|Nationality, Immigration and Asylum Bill
Mr. Malins: Amendments Nos. 133 and 134 are probing amendments that relate to drafting. By adding the words
we widen the clause to require and enable a full review of all the evidence that is available. I hope that the Minister will accept that there is some merit in that.
Ms Buck: I support the amendment, which presses the Government on whether we should withdraw support-only arrangements. I have made representations on this subject on several occasions and seek some reassurance from the Government.
As a London Member of Parliament, my experience leads me to think that there are two potential consequences of withdrawing the support-only option. It will either increase the total cost of service provision, because of the likelihood that people who are currently receiving the minimum level of support will go into accommodation centres, or intensify the poverty of those who are providing support to members of their families or extended communities in their own homes.
I refer to a case that was brought to a local solicitor of a mother and a daughter who sought asylum from Iran following the death in prison of the girl's father. They were dispersed by NASS to Glasgow, where their flat was broken into a number of times and they were the targets of racial abuse. They came back to London and presented to the Refugee Council. They were then sent to Glasgow for a second time and were again subject to harassment, so they returned to London. The daughter was in a state of nervous breakdown and had to be admitted to hospital for mental health treatment. A friend of a relative who lives in America was able to offer them, rent free, the use of a room in north London, where they have lived ever since, receiving vouchers for support.
Notwithstanding the overcrowding at the property, that has allowed them to settle. The children are now in full-time school and college and the mother is in college and receiving counselling. The friend would not have been able to offer that level of support had she also been required to feed them. In this case, the asylum-seeking family received a better, cheaper and more appropriate level of support while its claim was being considered, and the host did not suffer poverty as a consequence.
I should like some indication from the Minister that the support-only option will be bad for economic
Column Number: 136reasons and because of the risk it poses of intensifying poverty in certain communities—it has a particular impact on Turkish and Sri Lankan families. Can the Minister give the matter sympathetic consideration?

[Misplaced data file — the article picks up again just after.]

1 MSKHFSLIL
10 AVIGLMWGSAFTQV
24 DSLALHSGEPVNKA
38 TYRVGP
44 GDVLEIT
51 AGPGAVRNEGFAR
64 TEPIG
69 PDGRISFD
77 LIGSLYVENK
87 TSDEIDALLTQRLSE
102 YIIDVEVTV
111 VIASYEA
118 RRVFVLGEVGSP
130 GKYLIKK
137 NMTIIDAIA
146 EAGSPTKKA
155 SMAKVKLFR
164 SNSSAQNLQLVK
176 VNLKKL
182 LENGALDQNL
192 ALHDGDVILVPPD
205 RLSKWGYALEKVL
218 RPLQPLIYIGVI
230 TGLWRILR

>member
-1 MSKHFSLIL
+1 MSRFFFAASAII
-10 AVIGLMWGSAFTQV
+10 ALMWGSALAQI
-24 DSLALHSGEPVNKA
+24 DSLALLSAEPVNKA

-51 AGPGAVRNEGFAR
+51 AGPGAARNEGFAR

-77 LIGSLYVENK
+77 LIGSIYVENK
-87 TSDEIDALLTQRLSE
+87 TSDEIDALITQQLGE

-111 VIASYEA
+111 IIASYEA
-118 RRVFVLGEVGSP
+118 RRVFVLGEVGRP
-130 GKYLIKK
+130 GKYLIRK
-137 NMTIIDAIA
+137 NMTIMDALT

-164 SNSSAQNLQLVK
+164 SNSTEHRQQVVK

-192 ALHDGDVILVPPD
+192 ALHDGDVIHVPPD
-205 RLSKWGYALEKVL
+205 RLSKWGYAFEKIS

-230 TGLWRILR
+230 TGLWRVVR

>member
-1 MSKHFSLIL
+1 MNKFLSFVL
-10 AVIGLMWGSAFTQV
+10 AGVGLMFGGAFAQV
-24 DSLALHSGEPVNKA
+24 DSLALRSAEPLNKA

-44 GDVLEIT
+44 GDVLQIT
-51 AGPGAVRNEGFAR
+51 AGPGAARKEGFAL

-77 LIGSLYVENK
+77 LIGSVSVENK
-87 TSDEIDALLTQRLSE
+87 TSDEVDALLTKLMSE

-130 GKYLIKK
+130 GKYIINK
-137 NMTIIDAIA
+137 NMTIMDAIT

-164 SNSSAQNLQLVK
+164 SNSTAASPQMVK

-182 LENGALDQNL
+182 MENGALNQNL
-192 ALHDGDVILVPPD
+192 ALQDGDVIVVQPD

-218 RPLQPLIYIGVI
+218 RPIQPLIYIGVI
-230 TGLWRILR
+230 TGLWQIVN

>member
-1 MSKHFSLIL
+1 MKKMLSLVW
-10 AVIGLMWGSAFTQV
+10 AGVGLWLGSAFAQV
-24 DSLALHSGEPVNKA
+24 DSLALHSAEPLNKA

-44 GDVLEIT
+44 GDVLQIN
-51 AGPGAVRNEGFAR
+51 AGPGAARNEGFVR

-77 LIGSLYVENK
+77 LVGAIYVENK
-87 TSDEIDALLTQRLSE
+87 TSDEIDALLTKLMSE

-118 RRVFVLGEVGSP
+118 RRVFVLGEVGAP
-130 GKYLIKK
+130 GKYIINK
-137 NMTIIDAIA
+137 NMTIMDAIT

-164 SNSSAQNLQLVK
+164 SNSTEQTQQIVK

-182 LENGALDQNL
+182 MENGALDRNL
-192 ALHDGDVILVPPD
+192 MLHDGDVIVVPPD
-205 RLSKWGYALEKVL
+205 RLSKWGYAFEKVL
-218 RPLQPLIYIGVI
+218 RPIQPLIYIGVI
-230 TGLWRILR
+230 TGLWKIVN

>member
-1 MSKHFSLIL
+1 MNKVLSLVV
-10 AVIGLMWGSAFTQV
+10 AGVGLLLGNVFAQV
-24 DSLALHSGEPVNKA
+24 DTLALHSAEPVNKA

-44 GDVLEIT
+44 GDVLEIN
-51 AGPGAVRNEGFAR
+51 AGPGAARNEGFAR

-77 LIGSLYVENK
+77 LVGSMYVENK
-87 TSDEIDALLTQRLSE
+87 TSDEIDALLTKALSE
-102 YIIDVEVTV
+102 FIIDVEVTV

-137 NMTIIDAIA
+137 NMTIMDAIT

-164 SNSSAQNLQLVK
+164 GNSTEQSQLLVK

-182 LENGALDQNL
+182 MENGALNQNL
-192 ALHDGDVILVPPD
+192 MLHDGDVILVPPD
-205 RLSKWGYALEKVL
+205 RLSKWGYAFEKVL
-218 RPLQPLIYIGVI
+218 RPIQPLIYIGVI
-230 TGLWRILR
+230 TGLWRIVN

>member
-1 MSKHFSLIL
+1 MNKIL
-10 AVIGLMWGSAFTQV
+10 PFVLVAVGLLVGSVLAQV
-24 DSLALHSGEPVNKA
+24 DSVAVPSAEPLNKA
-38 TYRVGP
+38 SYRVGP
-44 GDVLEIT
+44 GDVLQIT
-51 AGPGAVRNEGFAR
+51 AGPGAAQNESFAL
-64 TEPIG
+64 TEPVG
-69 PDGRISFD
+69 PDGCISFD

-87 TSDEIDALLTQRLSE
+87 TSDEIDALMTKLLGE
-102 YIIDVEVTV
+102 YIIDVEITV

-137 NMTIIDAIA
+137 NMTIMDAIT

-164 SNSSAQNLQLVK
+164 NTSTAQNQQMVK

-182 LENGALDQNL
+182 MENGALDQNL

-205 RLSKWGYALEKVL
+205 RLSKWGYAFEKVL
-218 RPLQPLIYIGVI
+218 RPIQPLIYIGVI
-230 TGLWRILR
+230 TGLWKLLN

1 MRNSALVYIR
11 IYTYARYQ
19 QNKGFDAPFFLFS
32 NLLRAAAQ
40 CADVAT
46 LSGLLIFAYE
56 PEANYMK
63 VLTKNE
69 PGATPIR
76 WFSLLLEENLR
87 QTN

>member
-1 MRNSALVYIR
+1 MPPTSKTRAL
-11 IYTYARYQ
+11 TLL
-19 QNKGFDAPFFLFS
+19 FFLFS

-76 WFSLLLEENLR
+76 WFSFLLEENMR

Angela Eagle: I am slightly puzzled by my hon. Friend's intervention at this stage. I was expecting to have this debate on clause 34, which deals with the abolition of—or potentially gives us the power to abolish—the support-only option. This part of the Bill deals only with the definition of destitution. It does not cover that area, and it would be more sensible, if my hon. Friend does not mind, for me to return to the serious points that she has made when we debate clause 34.
There is no change in policy whatever implied in the change in wording of the definition of destitution in clause 17. We intend to use the definition in the new Act, when it reaches the statute book, in exactly the same way that we do the one in the 1999 Act. People might be suspicious because of the use of the word ''and'' rather than ''or''. The hon. Member for Woking got into some difficulty on the day of Her Majesty's jubilee speech to the two Houses, when he juxtaposed an ''or'' and an ''and''. However, in this case, there is no difference in policy.
Mr. Malins: No, no, no. It is kind of the Minister to say that I got into difficulties. I reminded the Minister at the time that I am a huge monarchist. I was enabling a debate to get under way.
Angela Eagle: I accept the hon. Gentleman's explanation. What I was trying to do by mentioning it was to illustrate that in that case the difference between ''and'' and ''or'' was drastic in that it removed the requirement to pledge allegiance to Her Majesty during a naturalisation ceremony. In this case, there is no difference in the way in which we intend to pursue the policy. The effect of the wording is that if a person does not have both adequate accommodation and food and other essential items, he will be seen, for the purposes of the Act, as destitute. Put another way, if he lacks either adequate accommodation or food and other essential items, he is destitute. I hope that that will calm the hon. Member for Southwark, North and Bermondsey.